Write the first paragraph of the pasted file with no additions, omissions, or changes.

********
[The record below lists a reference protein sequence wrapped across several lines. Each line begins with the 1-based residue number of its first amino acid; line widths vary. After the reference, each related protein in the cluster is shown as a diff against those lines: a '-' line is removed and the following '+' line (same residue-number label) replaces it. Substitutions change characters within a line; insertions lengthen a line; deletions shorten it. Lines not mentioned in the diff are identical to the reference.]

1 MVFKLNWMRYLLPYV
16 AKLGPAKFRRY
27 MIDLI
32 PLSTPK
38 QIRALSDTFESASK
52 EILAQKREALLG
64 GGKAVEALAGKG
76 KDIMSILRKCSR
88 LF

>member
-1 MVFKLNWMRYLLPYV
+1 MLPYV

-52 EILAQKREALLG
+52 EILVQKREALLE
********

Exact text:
[The record below lists a reference protein sequence wrapped across several lines. Each line begins with the 1-based residue number of its first amino acid; line widths vary. After the reference, each related protein in the cluster is shown as a diff against those lines: a '-' line is removed and the following '+' line (same residue-number label) replaces it. Substitutions change characters within a line; insertions lengthen a line; deletions shorten it. Lines not mentioned in the diff are identical to the reference.]